Doing test automation is about writing code. Test automation code can be easily treated as second-class citizen. As it’s not delivered to customer, development is often less formalized and may lack the scrutiny and quality practices otherwise applied in the organization. It’s also often first code many junior developers and testers start their journey into programming.
However, when it comes to creating valuable and maintainable automation, the automation code should be well implemented with maintainability in mind. Tests should be highly reliable as any false positives, false negatives or test flakiness will break the trusts towards the automation results.
One way to improve automation quality is to apply code review practices where automated tests are reviewed by your peers. With code review practices you can identify issues in automation that could affect test results and stability.
This post will present list of possible problem areas in automation code to look for in code reviews.
Things to look out in code review
It’s just code
As said, test automation is just code. Therefore common code review guidelines can be applied in the review process. Check out your organization review guidelines and practices if not familiar with doing reviews. For example, common things to look for include:
- Is the code understandable? Is there unnecessary complexity that could be simplified?
- Are functions or classes too big, can those be broken down to smaller parts?
- Does code units have too many responsibilities? Single responsibility principle?
- Does the code follow DRY (Don’t Repeat Yourself) pattern? Is there duplication in the code?
- Does the code follow common coding standards and conventions?
Issues specific to test code
In addition of generic code review issues to look for, there are many problem areas and issues in the test logic that can be identified in code reviews. Following chapters describe few common categories of what to look out for.
The issues are demonstrated with code example using Selenium WebDriver and Java, but the presented issue categories are not specific to any particular language or automation framework per se.
One supprisingly common mistake seen in test scripts is forgotten assersions. Lack of assertion can make your test to produce false positive test results.
Another issue commonly seen is trying to fix test stability issues by retrying test steps in case of exception. Usually this is a indication of brittle automation code and lack of understanding of the application internal behavior. Identify what is the application behaviour causing test step to fail and create needed wait or missing test logic to handle it reliably.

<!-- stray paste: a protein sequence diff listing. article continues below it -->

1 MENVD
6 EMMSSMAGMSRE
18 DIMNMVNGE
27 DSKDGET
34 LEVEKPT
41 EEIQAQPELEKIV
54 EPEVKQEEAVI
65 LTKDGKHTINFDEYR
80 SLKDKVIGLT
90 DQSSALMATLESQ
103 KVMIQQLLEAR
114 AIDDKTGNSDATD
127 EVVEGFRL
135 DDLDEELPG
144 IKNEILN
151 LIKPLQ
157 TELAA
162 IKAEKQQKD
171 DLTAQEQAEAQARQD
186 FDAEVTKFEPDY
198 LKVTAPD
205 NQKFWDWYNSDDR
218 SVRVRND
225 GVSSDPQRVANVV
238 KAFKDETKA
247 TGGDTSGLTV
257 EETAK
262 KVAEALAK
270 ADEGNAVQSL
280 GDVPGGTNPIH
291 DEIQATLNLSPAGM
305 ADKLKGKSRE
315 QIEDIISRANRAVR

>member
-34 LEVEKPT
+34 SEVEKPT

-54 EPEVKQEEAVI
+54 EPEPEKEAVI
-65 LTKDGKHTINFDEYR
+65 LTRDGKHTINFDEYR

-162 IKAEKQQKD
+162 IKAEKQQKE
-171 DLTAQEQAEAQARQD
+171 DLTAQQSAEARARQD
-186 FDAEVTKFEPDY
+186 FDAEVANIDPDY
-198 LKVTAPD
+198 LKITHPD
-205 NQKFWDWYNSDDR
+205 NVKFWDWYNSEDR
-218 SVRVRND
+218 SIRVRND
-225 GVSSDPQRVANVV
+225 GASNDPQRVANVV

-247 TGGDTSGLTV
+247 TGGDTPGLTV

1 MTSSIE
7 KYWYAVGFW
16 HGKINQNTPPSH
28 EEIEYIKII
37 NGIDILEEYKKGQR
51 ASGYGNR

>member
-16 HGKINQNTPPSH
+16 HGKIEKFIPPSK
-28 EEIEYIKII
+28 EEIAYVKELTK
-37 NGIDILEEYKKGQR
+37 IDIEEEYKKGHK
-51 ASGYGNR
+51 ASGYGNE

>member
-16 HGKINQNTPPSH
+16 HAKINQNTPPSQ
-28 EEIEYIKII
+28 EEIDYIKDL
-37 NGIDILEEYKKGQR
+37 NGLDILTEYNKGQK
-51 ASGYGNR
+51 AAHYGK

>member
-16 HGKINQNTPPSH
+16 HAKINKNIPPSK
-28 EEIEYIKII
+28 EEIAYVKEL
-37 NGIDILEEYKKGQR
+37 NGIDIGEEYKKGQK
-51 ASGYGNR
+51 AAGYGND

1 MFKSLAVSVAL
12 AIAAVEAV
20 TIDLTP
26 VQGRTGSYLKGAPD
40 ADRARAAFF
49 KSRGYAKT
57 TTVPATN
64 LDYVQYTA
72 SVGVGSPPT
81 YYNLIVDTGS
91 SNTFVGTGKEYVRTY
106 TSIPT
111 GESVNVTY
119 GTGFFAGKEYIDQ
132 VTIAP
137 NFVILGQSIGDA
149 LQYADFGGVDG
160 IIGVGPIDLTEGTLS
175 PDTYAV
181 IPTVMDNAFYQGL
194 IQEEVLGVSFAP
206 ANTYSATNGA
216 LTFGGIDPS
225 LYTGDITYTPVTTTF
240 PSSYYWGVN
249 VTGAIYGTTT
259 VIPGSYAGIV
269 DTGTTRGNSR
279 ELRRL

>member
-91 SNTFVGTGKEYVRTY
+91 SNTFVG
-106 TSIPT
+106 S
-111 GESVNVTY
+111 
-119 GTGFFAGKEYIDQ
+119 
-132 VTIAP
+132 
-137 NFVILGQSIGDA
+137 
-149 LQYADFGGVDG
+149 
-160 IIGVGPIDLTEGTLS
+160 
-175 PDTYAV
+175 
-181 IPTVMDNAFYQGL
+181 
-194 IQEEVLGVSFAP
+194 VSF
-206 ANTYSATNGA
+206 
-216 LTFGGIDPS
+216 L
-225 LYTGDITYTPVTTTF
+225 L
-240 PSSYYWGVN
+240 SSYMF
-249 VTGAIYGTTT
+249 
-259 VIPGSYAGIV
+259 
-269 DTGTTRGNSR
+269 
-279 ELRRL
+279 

Sleeps and fixed delays
Very similar to retrys described above are fixed delays (sleeps) commonly seen to fix test stability issues. Identify what is the application event causing test step to fail and create appropriate wait for it. Don’t slow down tests with fixed delays.
Hard-coded values and configurations
One thing sure is that you never know where your tests will be run in the future. Therefore automation code should be easily configurable. What if you need to test in different environment? With different user? Or with different browser? Make your tests configurable from the get-go by avoiding fixed URLs, drivers, etc.
Wrong level of abstraction
Commonly seen issue with BDD-based automation is wrong level of abstraction. In BDD the story files and scenarios should serve as examples describing your product behavior without detailed implementation mechanics - allowing common understanding (and means of communication) of product behaviour for different stakeholders.
Implementation specific scenarios often indicate also that BDD is only created for automation purposes rather than serving as common documentation for the whole development process. As such, having BDD layer in automation is merely just an extra boilerplate to be maintained with no real value.
Lack of atomicity
Another thing to look out for is chained tests that can not be run without each other. Having chained tests make the understanding and debugging of tests more complicated and also causes failure propagation. Failure of single test can lead to failure of all the subsequent tests also.
UI-based tests usually use some sort of selectors to identify the elements to interact with. Using unreliable and vague selectors can make your tests brittle and cause test failures even in case of minor UI changes around your test scope. For example, using absolute xpath or css locator can break when extra tag is added in the UI as parent or sibling of an particular element.
Add unique locators in the product as needed to support testing. If this is not possible, identify stable ways to locate elements. Avoid using absolute css or xpath locators that are likely to break easily.
Opportunity for learning
Code reviews should not be seen only as a mean to identify problems in code. Reading others code and getting feedback for your own is a great way to improve your automation skills. There’s always so much to learn from each others.
Means to an End
The presented list aims to identify issues that can cause your test to be brittle, false, or make them hard to maintain. However, it doesn’t aim to be ultimate truth about what is considered as bad practice. In some context using the presented approaches may be applicable or even only way to create workaround to get tests up and running. Sometimes it can be also reasoned for writing quick-n-dirty tests to verify something only once. Means to an end.